‘Live by Night’: A Solid If Problematic Gangster Film | Film Review – Conversations About Her

‘Live by Night’: A Solid If Problematic Gangster Film | Film Review

Conversations About Her

‘Live by Night’: A Solid If Problematic Gangster Film | Film Review

 

Since his career resurrection as a director three of Ben Affleck‘s films have been adaptations of Dennis Lehane novels. Affleck’s most recent effort is an adaptation of Lehane’s Prohibition set novel Live by Night which is now available on DVD and Blu-ray.

 

Joe Coughlin (Affleck) is an Irish-American criminal in Boston who runs afoul of two of the city’s most powerful gangsters, Albert White (Robert Glenister) and Maso Pescatore (Remo Girone).

 

After his girlfriend (Sienna Miller) is murdered by White Joe and imprisoned for three years, Joe decides to side with Pescatore and the Mafia, agreeing to run their operation in Tampa. Whilst in Florida Joe has to face all the opposition in the area, from White’s associates to the Ku Klux Klan.

 

Live by Night has been seen as Affleck’s first flop as a director, reportedly making a loss of $75 million and only received a 34% rating on Rotten Tomatoes. This is unfair to the film for three reasons: firstly it is a solid historical crime film and it is neither the worst film by Affleck or the worst adaptation of Lehane’s novels.

 

 

Affleck’s sophomore effort as a director, The Town was a worse film than Live By Night. The Town was a decent but overhyped heist film that had little subtle. Live By Night had the real background of prohibition era America, drawing on issues like race, class and religion and how they affected Joe’s personal and criminal life.

 

The main issue that affects Live by Night is it’s trying to be an epic crime story like The Godfather but being told in two hours. This results in some of Live by Night’s themes and characters being cut short.

 

The film relied on Joe narrating large portions to bridge the gap in time instead of showing us events like Joe’s rise in Tampa and the rise of an evangelical movement who campaign against Joe’s attempts to legalise gambling. In longer films or TV shows these story threads would have had more time to breathe and develop.

 

The short run time for this, left some characters getting sidelined. Pescatore’s son, Digger (Max Casella) serves as an example of this. He is seen as a potential threat to Joe and his operation and is essentially a bit fuck up: yet his role is made out to be important than he really was and properly had a more prominent role in the novel.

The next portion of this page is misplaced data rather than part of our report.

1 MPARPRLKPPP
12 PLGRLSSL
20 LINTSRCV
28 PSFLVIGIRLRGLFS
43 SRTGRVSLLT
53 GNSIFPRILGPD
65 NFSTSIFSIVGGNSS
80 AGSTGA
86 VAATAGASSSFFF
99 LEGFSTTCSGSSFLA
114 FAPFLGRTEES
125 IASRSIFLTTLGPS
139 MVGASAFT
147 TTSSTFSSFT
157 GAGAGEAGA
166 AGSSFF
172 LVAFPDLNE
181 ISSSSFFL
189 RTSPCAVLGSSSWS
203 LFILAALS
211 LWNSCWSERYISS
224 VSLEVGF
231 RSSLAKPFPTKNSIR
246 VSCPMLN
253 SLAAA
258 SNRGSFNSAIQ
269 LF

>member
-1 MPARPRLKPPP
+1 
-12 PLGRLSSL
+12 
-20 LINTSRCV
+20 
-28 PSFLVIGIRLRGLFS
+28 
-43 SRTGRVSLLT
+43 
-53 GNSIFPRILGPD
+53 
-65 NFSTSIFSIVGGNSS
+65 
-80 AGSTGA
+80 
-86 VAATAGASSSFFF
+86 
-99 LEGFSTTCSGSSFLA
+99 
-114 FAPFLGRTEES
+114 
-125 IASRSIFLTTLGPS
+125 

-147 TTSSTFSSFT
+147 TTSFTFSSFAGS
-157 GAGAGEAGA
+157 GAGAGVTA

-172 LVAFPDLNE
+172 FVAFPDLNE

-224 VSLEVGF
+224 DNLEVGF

Live by Night lives in the shadow of the HBO’s Boardwalk Empire, a show about Prohibition, looking at many aspects of the era from, politics, law enforcement to issues like the American relationship with Ireland and racism. Boardwalk Empire had the advantage of having five seasons to fresh out all its storylines and characters. Live by Night makes a solid companion piece to Boardwalk Empire but the HBO show is the richer experience.

 

Whilst Live By Night was unable to match Boardwalk Empire regarding the criminal actions or go into as much historical detail the film does attempt to have a philosophical edge. Throughout the film there is a reflection on ideas of good and evil and the nature of life itself, particularly within the criminal world. The dialogue was a little overcooked at times as characters become introspective but it does help give Live By Night a bit more substance.

 

But even here the film misses a trick because Joe becomes a bootlegger as he wanted to get revenge against an Irish gangster but ends up getting so absorbed by the criminal world that he forgets why he sided with the Mafia in the first place. This theme needed to be played up to show how much Joe has changed from a robber with a conscious to a full blown gangster.

 

 

Affleck attracted an incredible cast for his fourth directing outing, including Sienna Miller (also having a career renaissance), Zoe Saldana, Brendan Gleeson, Elle Fanning, Chris Cooper and even Clark Gregg (Agent Coulson in the Marvel Cinematic Universe) appears for one scene.

 

Many of these actors signed up just for the acclaimed, award-winning director and their talents are on display – even if some are given underdeveloped characters and overdone dialogue: but this was partly due to the editing reducing the roles. Scott Eastwood had a role but he was cut from the film.

 

Affleck’s direction is exemplary as to be expected from him. There is a great amount of period detail with the costumes, set design and cars, particularly for the scenes in Tampa which were actually shot in Georgia. Affleck provided some strong action sequences like a car chase after a bank robbery and the final confrontation.

 

There was plenty of violent criminal acts as gangsters get shot and stabbed – great for fans of the genre. There are also a few scenes that were filmed as long continuous takes which I am a sucker for.

 

Live by Night was a solid historical crime film that had the potential to be great but suffered from being cut too much. It needed to be longer to allow its storylines to be fleshed out and make it the crime saga it should have been.

 

Live.Love.LivebyNight

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